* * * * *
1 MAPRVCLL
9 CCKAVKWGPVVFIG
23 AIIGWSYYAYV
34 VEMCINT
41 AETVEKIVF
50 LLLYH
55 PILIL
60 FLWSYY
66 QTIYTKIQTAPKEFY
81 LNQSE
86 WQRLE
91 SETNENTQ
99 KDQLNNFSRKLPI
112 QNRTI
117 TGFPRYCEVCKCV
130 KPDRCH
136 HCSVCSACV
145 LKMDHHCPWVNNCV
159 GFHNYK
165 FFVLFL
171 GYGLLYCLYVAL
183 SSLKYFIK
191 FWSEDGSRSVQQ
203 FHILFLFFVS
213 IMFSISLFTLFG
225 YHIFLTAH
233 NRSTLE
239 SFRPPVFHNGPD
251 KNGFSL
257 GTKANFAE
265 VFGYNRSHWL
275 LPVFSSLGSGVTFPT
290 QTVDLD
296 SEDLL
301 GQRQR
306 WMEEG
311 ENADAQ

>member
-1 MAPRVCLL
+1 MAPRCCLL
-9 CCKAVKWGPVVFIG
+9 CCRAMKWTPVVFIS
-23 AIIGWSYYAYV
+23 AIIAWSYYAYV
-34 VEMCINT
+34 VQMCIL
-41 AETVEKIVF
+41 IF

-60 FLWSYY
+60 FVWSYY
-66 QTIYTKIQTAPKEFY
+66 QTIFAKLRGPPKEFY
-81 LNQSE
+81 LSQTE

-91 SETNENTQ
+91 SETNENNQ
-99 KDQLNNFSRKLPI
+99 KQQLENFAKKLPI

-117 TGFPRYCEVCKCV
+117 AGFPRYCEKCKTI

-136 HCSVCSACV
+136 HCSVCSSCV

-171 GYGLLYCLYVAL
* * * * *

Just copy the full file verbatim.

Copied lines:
1 MAPRVCLL
9 CCKAVKWGPVVFIG
23 AIIGWSYYAYV
34 VEMCINT
41 AETVEKIVF
50 LLLYH
55 PILIL
60 FLWSYY
66 QTIYTKIQTAPKEFY
81 LNQSE
86 WQRLE
91 SETNENTQ
99 KDQLNNFSRKLPI
112 QNRTI
117 TGFPRYCEVCKCV
130 KPDRCH
136 HCSVCSACV
145 LKMDHHCPWVNNCV
159 GFHNYK
165 FFVLFL
171 GYGLLYCLYVAL
183 SSLKYFIK
191 FWSEDGSRSVQQ
203 FHILFLFFVS
213 IMFSISLFTLFG
225 YHIFLTAH
233 NRSTLE
239 SFRPPVFHNGPD
251 KNGFSL
257 GTKANFAE
265 VFGYNRSHWL
275 LPVFSSLGSGVTFPT
290 QTVDLD
296 SEDLL
301 GQRQR
306 WMEEG
311 ENADAQ

>member
-1 MAPRVCLL
+1 MAPRCCLL
-9 CCKAVKWGPVVFIG
+9 CCRAMKWTPVVFIS
-23 AIIGWSYYAYV
+23 AIIAWSYYAYV
-34 VEMCINT
+34 VQMCIL
-41 AETVEKIVF
+41 IF

-60 FLWSYY
+60 FVWSYY
-66 QTIYTKIQTAPKEFY
+66 QTIFAKLRGPPKEFY
-81 LNQSE
+81 LSQTE

-91 SETNENTQ
+91 SETNENNQ
-99 KDQLNNFSRKLPI
+99 KQQLENFAKKLPI

-117 TGFPRYCEVCKCV
+117 AGFPRYCEKCKTI

-136 HCSVCSACV
+136 HCSVCSSCV

-171 GYGLLYCLYVAL